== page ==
WINDSOR, CT (WFSB) - Connecticut environmental officials are keeping an eye on several water bodies following firefighting efforts from a deadly vintage plane crash.

The Department of Energy and Environmental Protection said on Monday that cleanup and containment efforts continued.

"Containment and cleanup of materials released into the environment as a result of the Oct. 2 plane crash at Bradley continue," DEEP said. "We're monitoring Rainbow Brook, Watts Pond, Farmington River for accumulations of firefighting foam."

Windsor health officials issued an alert immediately following the B-17 plane crash on Wednesday where the firefighting foam with the chemical PFAS may have made its way into the Farmington River and surrounding waterways.

State and local officials said they are reviewing samples to determine if the toxic chemical is in the water.

Residents are strongly discouraged from touching the foam or fishing in the Farmington River.

A Windsor family contacted DEEP after they said they saw firefighting foam build up in their backyard brook.

Sunday, Channel 3 exclusively spoke Windsor resident Paddy Abramowicz who said the foam had encroached on her property.

Abramowicz told Eyewitness News that her backyard brook, Rainbow Brook, feeds into the Farmington River, and on Saturday she noticed foam bubbling over.

At first, Abramowicz thought it would dissipate, but the foam grew taller. At that point, she said she contacted DEEP.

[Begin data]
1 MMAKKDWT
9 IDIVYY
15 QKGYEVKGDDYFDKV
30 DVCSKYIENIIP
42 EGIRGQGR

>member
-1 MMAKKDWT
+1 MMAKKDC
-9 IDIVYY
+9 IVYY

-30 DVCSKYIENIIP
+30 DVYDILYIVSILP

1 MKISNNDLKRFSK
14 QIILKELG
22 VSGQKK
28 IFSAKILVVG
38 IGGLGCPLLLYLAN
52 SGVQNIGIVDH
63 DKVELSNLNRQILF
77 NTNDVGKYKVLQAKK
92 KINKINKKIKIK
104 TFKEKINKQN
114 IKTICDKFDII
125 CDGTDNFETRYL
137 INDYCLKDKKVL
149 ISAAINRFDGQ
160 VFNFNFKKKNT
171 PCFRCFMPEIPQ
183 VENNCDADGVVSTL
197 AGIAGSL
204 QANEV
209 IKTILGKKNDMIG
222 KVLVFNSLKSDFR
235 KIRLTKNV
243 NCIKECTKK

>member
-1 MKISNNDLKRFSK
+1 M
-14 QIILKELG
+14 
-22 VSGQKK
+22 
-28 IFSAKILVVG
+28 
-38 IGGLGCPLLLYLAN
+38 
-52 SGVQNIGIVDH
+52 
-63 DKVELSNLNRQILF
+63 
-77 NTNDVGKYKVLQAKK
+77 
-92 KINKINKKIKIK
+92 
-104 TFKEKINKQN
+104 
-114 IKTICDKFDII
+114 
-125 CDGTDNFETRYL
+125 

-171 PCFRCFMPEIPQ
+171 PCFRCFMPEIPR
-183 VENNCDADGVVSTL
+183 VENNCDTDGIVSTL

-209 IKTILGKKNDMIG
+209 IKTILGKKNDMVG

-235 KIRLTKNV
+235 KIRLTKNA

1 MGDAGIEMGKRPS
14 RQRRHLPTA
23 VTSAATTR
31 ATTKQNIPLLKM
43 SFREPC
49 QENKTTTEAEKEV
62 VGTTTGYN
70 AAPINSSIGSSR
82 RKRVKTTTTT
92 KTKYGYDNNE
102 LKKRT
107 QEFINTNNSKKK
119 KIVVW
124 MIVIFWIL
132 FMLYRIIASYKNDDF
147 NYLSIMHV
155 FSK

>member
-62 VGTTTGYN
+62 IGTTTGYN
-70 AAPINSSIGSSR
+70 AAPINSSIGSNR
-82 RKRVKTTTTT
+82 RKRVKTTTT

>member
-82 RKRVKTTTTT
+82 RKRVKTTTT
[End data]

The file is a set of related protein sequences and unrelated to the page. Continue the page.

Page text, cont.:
A crew responded to the brook on Sunday afternoon to contain the foam, which is believed to be firewater made up of fuel and the firefighting foam containing PFAS from the B-17 crash.

“As you can see, they’ve contained it now, so it doesn’t go any farther as they’re cleaning it up,” Abramowicz observed. “That could’ve been done yesterday or two days ago.”

Officials from DEEP informed the Windsor Health Department on Friday afternoon that foam was spotted near the outfall of the Rainbow Brook following rain from Thursday evening.

Officials said there have been no observations of the presence of foam in the MDC sanitary system. Samples of the water were taken and officials expect the results in a week.

Abramowicz said she is relieved that DEEP crews responded quickly, but she said she is worried about the future of the Farmington River.

DEEP urged anyone who sees foam to report it by calling 860-424-3338.

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